Businesses should not view cyber security as an issue solely for the IT department, but should instead treat it as something to be tackled by the whole company.
This is the advice of Thomas Parenty and Jack Domet, authors of the book A Leader's Guide to Cybersecurity, who told the Harvard Business Review's IdeaCast that risks are often left for the IT representatives to deal with.
However, by assuming these employees have the technology in place to fix problems, business leaders may believe they are adequately protected when they are not - and could be leaving themselves open to cyber attacks.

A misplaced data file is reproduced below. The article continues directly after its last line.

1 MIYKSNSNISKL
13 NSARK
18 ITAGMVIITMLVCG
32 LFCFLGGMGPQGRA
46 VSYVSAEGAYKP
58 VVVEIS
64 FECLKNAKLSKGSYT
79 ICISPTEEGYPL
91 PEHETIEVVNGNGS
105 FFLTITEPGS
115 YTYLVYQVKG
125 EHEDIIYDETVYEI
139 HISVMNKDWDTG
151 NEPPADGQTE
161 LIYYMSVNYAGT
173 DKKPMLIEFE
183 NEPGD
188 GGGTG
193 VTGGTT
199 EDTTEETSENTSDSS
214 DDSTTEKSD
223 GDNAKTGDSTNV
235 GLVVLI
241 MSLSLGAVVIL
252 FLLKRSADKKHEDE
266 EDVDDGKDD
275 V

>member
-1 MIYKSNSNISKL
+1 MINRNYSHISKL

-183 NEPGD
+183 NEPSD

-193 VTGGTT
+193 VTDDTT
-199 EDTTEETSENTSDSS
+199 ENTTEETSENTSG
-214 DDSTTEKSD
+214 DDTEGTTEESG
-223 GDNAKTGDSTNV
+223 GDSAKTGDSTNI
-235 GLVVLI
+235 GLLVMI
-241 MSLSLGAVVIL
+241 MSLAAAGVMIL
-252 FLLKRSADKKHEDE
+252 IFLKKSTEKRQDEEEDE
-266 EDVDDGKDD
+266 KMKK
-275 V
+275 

Mr Parenty and Mr Domet instead recommended taking a different approach, in which everyone from the chief executive downwards takes an active role in thinking about cyber security and considering the issues that might occur.
They suggested this is far more holistic and effective in the long run than attempting to buy technology that patches individual problems.
"If you actually have focus on knowing what is important to protect, understanding the kinds of cyber attacks that could compromise critical activities, you are in a much better place to defend yourself properly than if you take more of a shotgun approach," the two authors concluded.
According to Hiscox, 60 per cent of UK businesses had faced at least one cyber attack by August 2019.